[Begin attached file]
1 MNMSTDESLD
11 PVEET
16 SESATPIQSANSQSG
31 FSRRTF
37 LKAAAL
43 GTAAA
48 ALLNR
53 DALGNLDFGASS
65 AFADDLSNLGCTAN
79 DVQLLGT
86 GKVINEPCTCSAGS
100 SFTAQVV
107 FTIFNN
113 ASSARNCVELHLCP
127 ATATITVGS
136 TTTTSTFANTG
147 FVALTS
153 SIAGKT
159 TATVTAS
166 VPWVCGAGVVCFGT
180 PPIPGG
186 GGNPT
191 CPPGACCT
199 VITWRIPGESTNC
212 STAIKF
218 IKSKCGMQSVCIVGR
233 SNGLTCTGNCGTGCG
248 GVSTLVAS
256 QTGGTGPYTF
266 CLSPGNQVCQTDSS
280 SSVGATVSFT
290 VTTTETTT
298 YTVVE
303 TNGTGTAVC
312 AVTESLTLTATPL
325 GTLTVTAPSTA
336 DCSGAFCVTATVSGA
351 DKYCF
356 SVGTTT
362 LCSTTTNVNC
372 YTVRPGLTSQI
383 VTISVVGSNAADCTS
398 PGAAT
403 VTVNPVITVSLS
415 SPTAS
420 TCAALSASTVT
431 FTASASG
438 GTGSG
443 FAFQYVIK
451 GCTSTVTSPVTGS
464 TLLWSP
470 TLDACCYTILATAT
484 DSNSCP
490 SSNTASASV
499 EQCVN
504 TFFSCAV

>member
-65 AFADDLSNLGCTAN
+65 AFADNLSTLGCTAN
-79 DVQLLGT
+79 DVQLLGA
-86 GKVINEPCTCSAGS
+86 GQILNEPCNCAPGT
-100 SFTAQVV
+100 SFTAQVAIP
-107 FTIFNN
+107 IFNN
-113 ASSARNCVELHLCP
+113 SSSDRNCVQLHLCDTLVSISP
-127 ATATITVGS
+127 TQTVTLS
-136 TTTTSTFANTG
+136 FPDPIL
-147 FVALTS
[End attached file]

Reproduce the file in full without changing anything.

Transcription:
1 MNMSTDESLD
11 PVEET
16 SESATPIQSANSQSG
31 FSRRTF
37 LKAAAL
43 GTAAA
48 ALLNR
53 DALGNLDFGASS
65 AFADDLSNLGCTAN
79 DVQLLGT
86 GKVINEPCTCSAGS
100 SFTAQVV
107 FTIFNN
113 ASSARNCVELHLCP
127 ATATITVGS
136 TTTTSTFANTG
147 FVALTS
153 SIAGKT
159 TATVTAS
166 VPWVCGAGVVCFGT
180 PPIPGG
186 GGNPT
191 CPPGACCT
199 VITWRIPGESTNC
212 STAIKF
218 IKSKCGMQSVCIVGR
233 SNGLTCTGNCGTGCG
248 GVSTLVAS
256 QTGGTGPYTF
266 CLSPGNQVCQTDSS
280 SSVGATVSFT
290 VTTTETTT
298 YTVVE
303 TNGTGTAVC
312 AVTESLTLTATPL
325 GTLTVTAPSTA
336 DCSGAFCVTATVSGA
351 DKYCF
356 SVGTTT
362 LCSTTTNVNC
372 YTVRPGLTSQI
383 VTISVVGSNAADCTS
398 PGAAT
403 VTVNPVITVSLS
415 SPTAS
420 TCAALSASTVT
431 FTASASG
438 GTGSG
443 FAFQYVIK
451 GCTSTVTSPVTGS
464 TLLWSP
470 TLDACCYTILATAT
484 DSNSCP
490 SSNTASASV
499 EQCVN
504 TFFSCAV

>member
-65 AFADDLSNLGCTAN
+65 AFADNLSTLGCTAN
-79 DVQLLGT
+79 DVQLLGA
-86 GKVINEPCTCSAGS
+86 GQILNEPCNCAPGT
-100 SFTAQVV
+100 SFTAQVAIP
-107 FTIFNN
+107 IFNN
-113 ASSARNCVELHLCP
+113 SSSDRNCVQLHLCDTLVSISP
-127 ATATITVGS
+127 TQTVTLS
-136 TTTTSTFANTG
+136 FPDPIL
-147 FVALTS